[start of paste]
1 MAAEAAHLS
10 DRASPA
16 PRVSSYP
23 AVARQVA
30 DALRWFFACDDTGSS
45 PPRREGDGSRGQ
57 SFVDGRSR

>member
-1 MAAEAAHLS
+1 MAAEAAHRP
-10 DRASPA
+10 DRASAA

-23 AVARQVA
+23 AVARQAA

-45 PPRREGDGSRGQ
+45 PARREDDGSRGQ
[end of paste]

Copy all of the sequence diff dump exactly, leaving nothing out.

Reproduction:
1 MAAEAAHLS
10 DRASPA
16 PRVSSYP
23 AVARQVA
30 DALRWFFACDDTGSS
45 PPRREGDGSRGQ
57 SFVDGRSR

>member
-1 MAAEAAHLS
+1 MAAEAAHRP
-10 DRASPA
+10 DRASAA

-23 AVARQVA
+23 AVARQAA

-45 PPRREGDGSRGQ
+45 PARREDDGSRGQ